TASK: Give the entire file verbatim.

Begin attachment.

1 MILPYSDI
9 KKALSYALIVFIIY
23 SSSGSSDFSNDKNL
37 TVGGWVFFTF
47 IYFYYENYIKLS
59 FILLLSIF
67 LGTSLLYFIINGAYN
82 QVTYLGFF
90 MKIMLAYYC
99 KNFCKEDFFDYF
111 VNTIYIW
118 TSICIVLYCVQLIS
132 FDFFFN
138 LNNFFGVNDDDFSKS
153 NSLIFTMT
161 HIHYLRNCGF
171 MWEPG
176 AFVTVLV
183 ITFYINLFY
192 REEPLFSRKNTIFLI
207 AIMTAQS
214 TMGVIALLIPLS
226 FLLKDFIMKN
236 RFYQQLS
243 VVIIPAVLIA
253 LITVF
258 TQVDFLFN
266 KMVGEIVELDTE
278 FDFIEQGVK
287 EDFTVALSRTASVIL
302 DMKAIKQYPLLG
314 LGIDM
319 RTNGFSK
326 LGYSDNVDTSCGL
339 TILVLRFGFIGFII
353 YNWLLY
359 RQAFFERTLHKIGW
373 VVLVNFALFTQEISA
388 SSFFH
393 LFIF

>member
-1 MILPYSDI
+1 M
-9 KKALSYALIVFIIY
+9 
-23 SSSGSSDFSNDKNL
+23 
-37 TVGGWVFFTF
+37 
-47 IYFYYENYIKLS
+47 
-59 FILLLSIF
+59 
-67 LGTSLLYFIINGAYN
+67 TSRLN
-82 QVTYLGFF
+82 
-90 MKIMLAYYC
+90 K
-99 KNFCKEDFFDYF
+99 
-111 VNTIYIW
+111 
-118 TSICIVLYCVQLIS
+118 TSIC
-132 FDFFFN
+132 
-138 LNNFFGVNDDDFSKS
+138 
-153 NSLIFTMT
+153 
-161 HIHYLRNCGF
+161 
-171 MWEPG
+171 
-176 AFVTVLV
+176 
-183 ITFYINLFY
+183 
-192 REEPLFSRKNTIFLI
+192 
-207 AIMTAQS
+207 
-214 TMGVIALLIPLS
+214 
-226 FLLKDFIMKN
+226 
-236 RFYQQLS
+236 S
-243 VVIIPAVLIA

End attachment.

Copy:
1 MILPYSDI
9 KKALSYALIVFIIY
23 SSSGSSDFSNDKNL
37 TVGGWVFFTF
47 IYFYYENYIKLS
59 FILLLSIF
67 LGTSLLYFIINGAYN
82 QVTYLGFF
90 MKIMLAYYC
99 KNFCKEDFFDYF
111 VNTIYIW
118 TSICIVLYCVQLIS
132 FDFFFN
138 LNNFFGVNDDDFSKS
153 NSLIFTMT
161 HIHYLRNCGF
171 MWEPG
176 AFVTVLV
183 ITFYINLFY
192 REEPLFSRKNTIFLI
207 AIMTAQS
214 TMGVIALLIPLS
226 FLLKDFIMKN
236 RFYQQLS
243 VVIIPAVLIA
253 LITVF
258 TQVDFLFN
266 KMVGEIVELDTE
278 FDFIEQGVK
287 EDFTVALSRTASVIL
302 DMKAIKQYPLLG
314 LGIDM
319 RTNGFSK
326 LGYSDNVDTSCGL
339 TILVLRFGFIGFII
353 YNWLLY
359 RQAFFERTLHKIGW
373 VVLVNFALFTQEISA
388 SSFFH
393 LFIF

>member
-1 MILPYSDI
+1 M
-9 KKALSYALIVFIIY
+9 
-23 SSSGSSDFSNDKNL
+23 
-37 TVGGWVFFTF
+37 
-47 IYFYYENYIKLS
+47 
-59 FILLLSIF
+59 
-67 LGTSLLYFIINGAYN
+67 TSRLN
-82 QVTYLGFF
+82 
-90 MKIMLAYYC
+90 K
-99 KNFCKEDFFDYF
+99 
-111 VNTIYIW
+111 
-118 TSICIVLYCVQLIS
+118 TSIC
-132 FDFFFN
+132 
-138 LNNFFGVNDDDFSKS
+138 
-153 NSLIFTMT
+153 
-161 HIHYLRNCGF
+161 
-171 MWEPG
+171 
-176 AFVTVLV
+176 
-183 ITFYINLFY
+183 
-192 REEPLFSRKNTIFLI
+192 
-207 AIMTAQS
+207 
-214 TMGVIALLIPLS
+214 
-226 FLLKDFIMKN
+226 
-236 RFYQQLS
+236 S
-243 VVIIPAVLIA